ibrowse 212720 112853 14.567 0
ibrowse (optimized) 22410 21029 59.849 0
lhttpc 27820 29276 12.893 0

Unfortunately, the repo’s last commit was mad 3 years ago. But it’s not a problem for us! We can fix these test with all modern versions of these libraries.

You can find rewritten into Elixir code in this repo.

I’ll bring this table also:

Client Runtime Wall clock Memory (MB) Failures
Hackney (default pool) 59691 50888 14.837 0
HTTPC 47906 42531 27.059 0
HTTPC Optimized 50802 45300 28.631 0
LHTTPC 46361 38610 80.735 0
IBrowse 58724 49948 15.141 0
IBrowse (optimized) 58199 49791 11.781 0

Of course all benchmarks are synthetic. But they show, that there is almost no difference between our libraries.

Conclusion: they both performs almost the same. And we move next.


The second (and sometimes - the first) parameter - security. We should be sure, that our requests goes to right domains, can’t be penetrated, nobody can steal our tokens and keys.

Here comes SSL comparison.

There is great article about security, and no sense to say something more.

Conclusion: Only Hackney validates SSL by dafault, using certifi library, but you can use this library in every other HTTP client. But:

  • you can forget to do this
  • you should create additional amount of code by yourself to implement this.

So, from security point of view, Hackney looks the most considered.

Secondary parameters

Fairly saying, Hackney has some secondary advantages:

  • 3.5M on Hex versus IBrowse’s 0.5M
  • Binary strings with Unicode support, which is more common in Elixir, against charlists, that are more common in Erlang world
  • Hackney’s last release was 1 day ago versus IBrowse’s previous year release (don’t blame me for falsifications with this article’s posting time :) )


Both IBrowse and Hackeny are great instruments to make good HTTP communication for your application. But, as for me, I’ll choose Hackney for these reason:

  • I have 5 time bigger chance to have it already installed in my project’s deps.
  • I don’t need to think about HTTP client’s security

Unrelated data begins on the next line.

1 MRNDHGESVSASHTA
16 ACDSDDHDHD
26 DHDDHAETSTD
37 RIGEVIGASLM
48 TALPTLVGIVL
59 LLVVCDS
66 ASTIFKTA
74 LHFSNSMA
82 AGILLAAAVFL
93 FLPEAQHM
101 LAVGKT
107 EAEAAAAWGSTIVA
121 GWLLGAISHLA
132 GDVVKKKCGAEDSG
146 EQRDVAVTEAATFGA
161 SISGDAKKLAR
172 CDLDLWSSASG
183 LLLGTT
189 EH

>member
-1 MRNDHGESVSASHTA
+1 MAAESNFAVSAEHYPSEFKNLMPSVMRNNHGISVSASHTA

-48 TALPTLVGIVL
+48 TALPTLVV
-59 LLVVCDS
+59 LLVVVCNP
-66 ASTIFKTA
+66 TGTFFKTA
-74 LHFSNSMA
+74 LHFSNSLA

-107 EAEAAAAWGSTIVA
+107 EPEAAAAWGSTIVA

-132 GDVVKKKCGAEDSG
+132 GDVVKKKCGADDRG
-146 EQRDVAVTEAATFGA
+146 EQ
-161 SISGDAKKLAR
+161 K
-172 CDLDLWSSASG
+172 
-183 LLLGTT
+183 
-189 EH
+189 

No more reasons. Really… But these two should be enough!

What about pure Elixir implementations?

I don’t want to disappoint you, but there is no famous Elixir HTTP client. All Elixir’s HTTP client packages are just wrappers for Erlang written libraries. For example

  • HTTPoison - is based on Hackney, and inspired by…
  • HTTPotion, which is based on IBrowse
  • Tesla - has adapters for both Hackney and IBrowse, and even to httpc
  • simplehttp (you’ve never heard about it, yeah?) - based only on httpc

After getting this information, one should ask himself:

Why should I wrap Erlang library into Elixir library, when I can call it directly?

This question have several possible answers:

  • Wrapper makes the using experience smoother
  • Wrapper brings additional functionality

Let’s observe these reasons one by one.

Smoother experience

When one says:

This library makes my coding experience smoother

in terms of Erlang and Elixir, the meaning of this statement is:

  1. Native calls. In Elixir, we have common way to call functions, that looks something like:
     MyNamespace.MyModule.my_function(arg_1, ..., arg_n)

    As you see, MyModule is CamelCased word, that can be prefixed with MyNamespace (also CammelCased), followed by function name with function arguments in brackets.

    In comparison, Erlang functions will be called somthing like this:

     :erlang_module.my_function(arg_1, ..., arg_n)

    Elixir modules can be aliased, imported and required:

    • alias - simplifies module calles by removing namespace prefixes
    • import - imports module’s functions in current scope
    • require - brings macroses from module into current scope

    You can also import Erlang modules

     iex> import :erlang
     iex> time() # here goes :erlang.time() call

    while requiring and aliasing has no sense here.

    Erlang calls even have autocomplition in IEx, the same as Elixir functions

     # goes to
     iex> :timer.sleep

    Conclusion: There is almost no difference between these calls, so the experience should be almost the same.